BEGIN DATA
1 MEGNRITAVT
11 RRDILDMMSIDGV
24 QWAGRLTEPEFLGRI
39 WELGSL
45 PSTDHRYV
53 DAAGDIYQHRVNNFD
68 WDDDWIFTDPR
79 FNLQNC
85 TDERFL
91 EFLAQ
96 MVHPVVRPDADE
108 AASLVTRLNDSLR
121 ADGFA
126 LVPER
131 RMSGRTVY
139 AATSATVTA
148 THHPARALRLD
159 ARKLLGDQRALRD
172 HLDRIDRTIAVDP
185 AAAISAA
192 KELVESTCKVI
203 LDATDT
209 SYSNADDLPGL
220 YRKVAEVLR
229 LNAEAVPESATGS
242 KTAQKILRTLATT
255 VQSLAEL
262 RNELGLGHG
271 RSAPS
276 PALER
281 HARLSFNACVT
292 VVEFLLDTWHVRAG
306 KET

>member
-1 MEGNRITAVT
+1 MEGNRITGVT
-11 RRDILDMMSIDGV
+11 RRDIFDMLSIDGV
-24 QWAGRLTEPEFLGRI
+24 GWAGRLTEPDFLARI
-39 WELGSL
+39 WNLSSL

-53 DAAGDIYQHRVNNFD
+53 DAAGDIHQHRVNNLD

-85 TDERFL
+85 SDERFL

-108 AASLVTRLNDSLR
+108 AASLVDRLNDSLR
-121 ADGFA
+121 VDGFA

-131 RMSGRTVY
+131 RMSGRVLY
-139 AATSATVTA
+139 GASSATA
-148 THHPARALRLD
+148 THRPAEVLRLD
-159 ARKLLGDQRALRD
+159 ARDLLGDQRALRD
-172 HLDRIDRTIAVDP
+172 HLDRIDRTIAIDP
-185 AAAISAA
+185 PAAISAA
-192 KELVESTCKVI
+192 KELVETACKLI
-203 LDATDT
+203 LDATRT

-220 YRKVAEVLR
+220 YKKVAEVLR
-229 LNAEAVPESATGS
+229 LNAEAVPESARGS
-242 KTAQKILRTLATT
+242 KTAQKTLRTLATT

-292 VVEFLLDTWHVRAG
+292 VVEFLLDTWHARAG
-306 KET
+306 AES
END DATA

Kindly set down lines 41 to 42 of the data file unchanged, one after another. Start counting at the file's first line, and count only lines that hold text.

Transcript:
-39 WELGSL
+39 WNLSSL